It’s gotten to the point where the Virginia Cavaliers don’t even need to play a full 40 minutes each game to dispose of the most of the teams in the ACC. On Saturday afternoon, the Cavaliers were struggling at the Georgia Tech Yellow Jackets, but then they unleashed a 22-1 run to demolish Georgia Tech 64-45 in Atlanta.
While Virginia’s defense will get much of the credit and rightfully so — Georgia Tech didn’t make a single field goal in the final nine minutes, 52 seconds of the game — another big reason the Cavaliers (19-5, 10-1 ACC) were able to pull away was rebounding. Virginia (13) had more than half as many offensive rebounds as the Yellow Jackets had total rebounds (25).
Georgia Tech shot a porous 36.7 percent from the field, but the Yellow Jackets were only able to collect six offensive rebounds. Georgia Tech went 0-for-9 over that near 10-minute span, and managed only one offensive rebound during that time, which produced no points as the follow-up shot was missed too.
Virginia’s rebounding domination was led by guard Malcolm Brogdon, who has been one of the conference’s best overall players over the last three weeks. Once again, Brogdon stuffed the stat sheet Saturday, leading Virginia in both points (14) and rebounds (11). Brogdon is a mere 6-foot-5, so that kind of a double-double is a monstrous effort for a player like him. Akil Mitchell had eight rebounds to go with eight points, while reserved forward Anthony Gill also grabbed six rebounds.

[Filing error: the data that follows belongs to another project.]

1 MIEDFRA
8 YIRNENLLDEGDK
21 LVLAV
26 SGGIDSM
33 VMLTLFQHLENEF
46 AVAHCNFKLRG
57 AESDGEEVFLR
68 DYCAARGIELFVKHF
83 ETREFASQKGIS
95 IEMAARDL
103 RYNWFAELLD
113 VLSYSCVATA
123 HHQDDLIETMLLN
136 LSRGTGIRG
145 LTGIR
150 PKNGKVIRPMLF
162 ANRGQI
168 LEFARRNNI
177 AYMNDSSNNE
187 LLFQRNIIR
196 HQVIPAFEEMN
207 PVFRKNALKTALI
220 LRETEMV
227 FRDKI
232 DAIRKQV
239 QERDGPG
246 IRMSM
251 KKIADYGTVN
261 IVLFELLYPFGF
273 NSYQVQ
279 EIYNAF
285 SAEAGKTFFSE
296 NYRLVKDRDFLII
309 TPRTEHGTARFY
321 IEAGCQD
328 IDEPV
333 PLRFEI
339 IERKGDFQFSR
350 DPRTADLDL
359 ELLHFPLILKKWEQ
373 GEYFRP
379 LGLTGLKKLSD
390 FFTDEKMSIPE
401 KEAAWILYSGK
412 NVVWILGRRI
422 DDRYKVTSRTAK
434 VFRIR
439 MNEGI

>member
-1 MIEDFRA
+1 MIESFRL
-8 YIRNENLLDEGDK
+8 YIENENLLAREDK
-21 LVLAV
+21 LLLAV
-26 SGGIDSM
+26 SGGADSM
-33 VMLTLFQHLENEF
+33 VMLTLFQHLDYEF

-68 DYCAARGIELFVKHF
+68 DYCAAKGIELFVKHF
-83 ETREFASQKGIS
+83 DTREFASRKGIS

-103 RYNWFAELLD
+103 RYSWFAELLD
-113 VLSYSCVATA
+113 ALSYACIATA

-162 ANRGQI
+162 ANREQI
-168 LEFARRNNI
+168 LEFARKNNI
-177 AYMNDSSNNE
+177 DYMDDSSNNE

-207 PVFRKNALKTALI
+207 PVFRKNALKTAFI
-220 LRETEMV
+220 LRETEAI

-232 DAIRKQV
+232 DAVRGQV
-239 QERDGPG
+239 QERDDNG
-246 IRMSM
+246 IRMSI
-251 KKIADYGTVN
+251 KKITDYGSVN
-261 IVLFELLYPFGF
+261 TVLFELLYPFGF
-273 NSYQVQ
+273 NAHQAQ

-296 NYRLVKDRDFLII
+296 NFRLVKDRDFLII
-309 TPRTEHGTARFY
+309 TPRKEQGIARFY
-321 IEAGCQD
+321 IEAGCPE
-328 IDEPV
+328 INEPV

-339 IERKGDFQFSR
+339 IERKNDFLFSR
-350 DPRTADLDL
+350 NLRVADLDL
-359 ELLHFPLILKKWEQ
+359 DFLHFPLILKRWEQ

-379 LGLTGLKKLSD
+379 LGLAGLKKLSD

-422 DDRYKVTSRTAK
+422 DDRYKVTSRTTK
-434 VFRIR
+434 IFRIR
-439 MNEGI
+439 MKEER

Georgia Tech (12-12, 3-8 ACC) center Daniel Miller led his team with seven rebounds and to his credit, wasn’t far off from a triple-double. Miller finished with nine points, seven rebounds and six blocks. But unlike Virginia’s team effort, Miller didn’t get much help, and not even he could break the ice in the final 10 minutes when Georgia Tech fell apart, going from up by two points at 44-42 to losing by 19.
In total, Virginia collected 46 rebounds to Georgia Tech’s 25. Add that to the seven steals the Cavaliers got, and Virginia simply got a ton of extra possessions that ended up being the difference in the game. UVA didn’t shoot that much better than Georgia Tech (39.6 percent), but the Cavaliers’ dominance on the glass led to an overwhelming advantage at the free throw line, where Virginia went 17-for-19 while Georgia Tech was a pathetic 3-for-13.
As tough as Virginia is defensively, when the Cavaliers can control the glass like they did vs. Georgia Tech, there are few teams in the country who will beat UVA.